Currently, there is space for novel evolutionary approaches in medicine because most physicians are not taught to think (or communicate) in terms of natural selection, adaptation, and evolutionary trade-offs. If the medical community is given concrete examples how evolution can improve health care, I expect that things will change rapidly. One of my goals is to provide those examples. Some day, perhaps, there will be no need for an “evolutionary” medicine because all medicine will be evolutionary.
Here are 10 common pitfalls in medical practice that could be avoided if doctors paid more attention to evolutionary principles.
1) Interfering with adaptations (e.g. not recognizing host defenses in our patient’s symptoms). The classic example is trying to reduce fever with medications like tylenol.
2) Triggering otherwise adaptive mechanisms in the wrong setting. This is known as gene-environment mismatch. For example we can introduce gas bubbles into blood vessels when putting in arterial catheters and performing spinal and other surgeries. Iatrogenic bubbles trigger maladaptive inflammation and blood clotting. Immune activation by bubbles makes sense as an evolved adaptation to blood exposure to gas in trauma and during severe infections.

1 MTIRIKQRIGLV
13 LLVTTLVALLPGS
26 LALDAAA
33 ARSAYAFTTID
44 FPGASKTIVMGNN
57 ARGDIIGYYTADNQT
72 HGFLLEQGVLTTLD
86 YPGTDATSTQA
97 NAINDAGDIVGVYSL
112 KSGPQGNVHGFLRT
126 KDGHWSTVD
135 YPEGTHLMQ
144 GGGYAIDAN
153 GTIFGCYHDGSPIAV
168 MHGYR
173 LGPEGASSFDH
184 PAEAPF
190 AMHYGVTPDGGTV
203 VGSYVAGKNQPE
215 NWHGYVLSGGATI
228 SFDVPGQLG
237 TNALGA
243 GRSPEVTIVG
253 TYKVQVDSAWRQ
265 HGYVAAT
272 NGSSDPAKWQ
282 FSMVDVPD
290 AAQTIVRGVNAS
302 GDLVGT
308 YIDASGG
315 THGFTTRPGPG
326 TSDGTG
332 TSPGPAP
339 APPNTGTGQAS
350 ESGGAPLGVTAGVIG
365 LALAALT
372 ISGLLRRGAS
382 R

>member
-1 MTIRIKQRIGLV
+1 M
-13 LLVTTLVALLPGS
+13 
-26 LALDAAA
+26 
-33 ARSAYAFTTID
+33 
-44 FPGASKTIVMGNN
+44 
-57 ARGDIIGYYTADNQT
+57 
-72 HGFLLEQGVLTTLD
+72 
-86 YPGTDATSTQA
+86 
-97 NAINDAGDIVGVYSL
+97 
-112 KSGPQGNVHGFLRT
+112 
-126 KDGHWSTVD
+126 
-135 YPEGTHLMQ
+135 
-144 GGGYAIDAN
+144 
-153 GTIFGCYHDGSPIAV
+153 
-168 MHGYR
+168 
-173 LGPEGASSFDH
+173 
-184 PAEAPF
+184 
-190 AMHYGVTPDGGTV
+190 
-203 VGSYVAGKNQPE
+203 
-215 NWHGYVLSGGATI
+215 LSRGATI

3) Misunderstanding adaptive and non-adaptive sources of human genetic variation. 20% of humans do not produce a specific kind of glycopeptide: fucosylated oligosaccharides. So-called “nonsecretors” have altered gut microbiomes and a higher risk of certain infections. Recently, pharmaceutical companies have created products aimed at restoring the glycoprotein deficiency of nonsecretors. Evolutionary thinkers might wonder why this nonsecretor phenotype evolved and would not be surprised to learn that nonsecretors have protection from some viral gut infections. Some attention should be paid to the potential benefit to non-function of the gene responsible for making these specific glycoproteins.
4) Unwittingly acting as an agent of selection – by creating antibiotic resistance. We covered this topic here.
5) We act as an agent of selection when we select for virulent strains of various pathogens. Read more here
6) We unwittingly act as an agent of selection when we select for resistant clones in cancer treatment. Less aggressive chemotherapy may sometimes result in fewer relapses and longer lives. Read more here.
7) We act as agents of selection – for instance by selecting for insecticide resistance (e.g. prescribed insecticidal bed nets)
8) Agent of selection – selecting for altered microbial communities. We covered this here.
9) Failure to recognize competing fitness interests as source of disease – genetic conflicts between human cells in the body are important in preeclampsia, in the health consequences of microchimerism and in cancer.
As you can read, these items fall in three main categories
I. Misunderstanding of adaptation in human biology
II. Acting as an agent of selection
III. Failure to recognize how competition between genomes causes disease.
We will cover these categories during the 2016 UNM evolutionary medicine course.
Copyright © Joe Alcock MD